Siblings 'left cow to die in pain' and 'carcasses to rot' around their Derbyshire farm

The case was heard at Southern Derbyshire Magistrates' Court.
The case was heard at Southern Derbyshire Magistrates' Court.

A brother and sister have admitted failing to protect suffering animals and not following strict regulations on disposing of dead livestock at their Derbyshire farm.

Stephen Hitchcock, 35, of Slades Farm, Whitewells Lane, Belper, admitted three charges under the Animal By-Products Regulations 2013 and two charges under the Animal Welfare Act 2006, at Southern Derbyshire Magistrates’ Court in Derby earlier this week.

Susan Hitchcock, 38, also of Slades Farm, Whitewells Lane, admitted one charge under the Animal By-Products Regulations 2013 and two charges under the Animal Welfare Act 2006.

The case was brought by Derbyshire County Council's trading standards team following a visit to Slades Farm in May last year.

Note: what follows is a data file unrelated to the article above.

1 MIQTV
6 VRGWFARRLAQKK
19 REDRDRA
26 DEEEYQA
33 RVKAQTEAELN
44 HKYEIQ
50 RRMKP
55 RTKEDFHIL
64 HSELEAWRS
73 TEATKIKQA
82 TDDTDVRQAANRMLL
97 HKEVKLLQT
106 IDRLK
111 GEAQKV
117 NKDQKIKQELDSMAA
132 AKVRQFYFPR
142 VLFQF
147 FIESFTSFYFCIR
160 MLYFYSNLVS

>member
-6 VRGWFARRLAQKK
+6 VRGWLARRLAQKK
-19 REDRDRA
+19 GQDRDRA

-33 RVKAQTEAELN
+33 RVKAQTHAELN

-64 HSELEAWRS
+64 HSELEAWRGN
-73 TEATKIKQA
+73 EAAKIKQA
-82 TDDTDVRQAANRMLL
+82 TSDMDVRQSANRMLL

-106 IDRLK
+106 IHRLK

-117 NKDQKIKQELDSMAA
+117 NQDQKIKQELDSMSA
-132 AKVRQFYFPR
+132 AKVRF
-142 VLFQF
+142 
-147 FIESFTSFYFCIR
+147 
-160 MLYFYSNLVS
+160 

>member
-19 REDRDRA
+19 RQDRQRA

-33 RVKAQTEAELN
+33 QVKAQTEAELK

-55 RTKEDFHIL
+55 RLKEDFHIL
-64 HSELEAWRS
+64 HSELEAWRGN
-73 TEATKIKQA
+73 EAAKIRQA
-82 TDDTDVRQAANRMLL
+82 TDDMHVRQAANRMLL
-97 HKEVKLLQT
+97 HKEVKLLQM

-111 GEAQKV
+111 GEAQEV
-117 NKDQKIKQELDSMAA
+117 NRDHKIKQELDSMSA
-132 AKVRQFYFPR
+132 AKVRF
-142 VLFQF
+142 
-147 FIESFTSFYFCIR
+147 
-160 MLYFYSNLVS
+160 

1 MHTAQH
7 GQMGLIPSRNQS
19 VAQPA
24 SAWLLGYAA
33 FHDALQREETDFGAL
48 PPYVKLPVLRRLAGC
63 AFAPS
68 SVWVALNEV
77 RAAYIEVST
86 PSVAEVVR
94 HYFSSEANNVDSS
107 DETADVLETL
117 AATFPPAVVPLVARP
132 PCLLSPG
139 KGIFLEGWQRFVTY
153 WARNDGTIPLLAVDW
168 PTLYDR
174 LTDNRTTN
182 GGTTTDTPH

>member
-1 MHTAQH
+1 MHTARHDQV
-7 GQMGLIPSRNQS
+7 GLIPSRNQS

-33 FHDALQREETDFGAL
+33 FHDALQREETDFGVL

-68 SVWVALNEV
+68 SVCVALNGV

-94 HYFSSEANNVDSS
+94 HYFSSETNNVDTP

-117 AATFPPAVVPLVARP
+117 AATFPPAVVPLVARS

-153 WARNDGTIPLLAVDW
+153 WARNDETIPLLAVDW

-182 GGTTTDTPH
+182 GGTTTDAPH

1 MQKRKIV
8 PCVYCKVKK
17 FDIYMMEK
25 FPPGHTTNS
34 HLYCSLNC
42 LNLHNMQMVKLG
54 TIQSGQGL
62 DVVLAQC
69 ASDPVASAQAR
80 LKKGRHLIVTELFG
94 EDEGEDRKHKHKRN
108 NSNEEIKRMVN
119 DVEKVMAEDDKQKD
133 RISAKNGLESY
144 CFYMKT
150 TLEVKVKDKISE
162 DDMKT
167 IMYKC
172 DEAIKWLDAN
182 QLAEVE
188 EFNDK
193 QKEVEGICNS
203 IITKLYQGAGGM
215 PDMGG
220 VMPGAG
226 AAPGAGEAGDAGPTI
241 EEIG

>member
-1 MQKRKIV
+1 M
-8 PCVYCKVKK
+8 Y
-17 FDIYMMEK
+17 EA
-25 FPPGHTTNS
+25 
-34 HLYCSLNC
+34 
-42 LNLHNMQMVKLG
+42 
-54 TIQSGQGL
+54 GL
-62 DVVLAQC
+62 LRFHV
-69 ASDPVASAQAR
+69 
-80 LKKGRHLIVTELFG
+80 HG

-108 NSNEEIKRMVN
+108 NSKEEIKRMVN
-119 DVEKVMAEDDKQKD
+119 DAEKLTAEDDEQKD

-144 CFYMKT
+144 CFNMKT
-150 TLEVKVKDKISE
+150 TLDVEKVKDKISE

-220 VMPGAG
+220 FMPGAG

The visit was prompted after concerns were raised by a member of the public.

READ MORE: NEW FLATS COULD BE BUILT CLOSE TO DERBYSHIRE EXPLOSIVES FIRM
Both Stephen and Susan Hitchcock pleaded guilty to tethering two cows on chains so short they could not exhibit normal behaviour, not protecting a cow laid in a field from pain and suffering before it died and charges of failing to dispose of piles of cattle and sheep carcasses found at the farm.

Cabinet member for Health and Communities, Councillor Carol Hart, said: “This is a very distressing case and we will await the sentence with interest.

“Leaving animal carcasses to rot poses a serious threat to public health and the health of other animals due to the potential transmission of disease.”

Stephen and Susan Hitchcock are due to be sentenced on November 19 at the same court.

READ MORE: VIOLENT CRIME HAS DOUBLED IN CHESTERFIELD IN THE PAST YEAR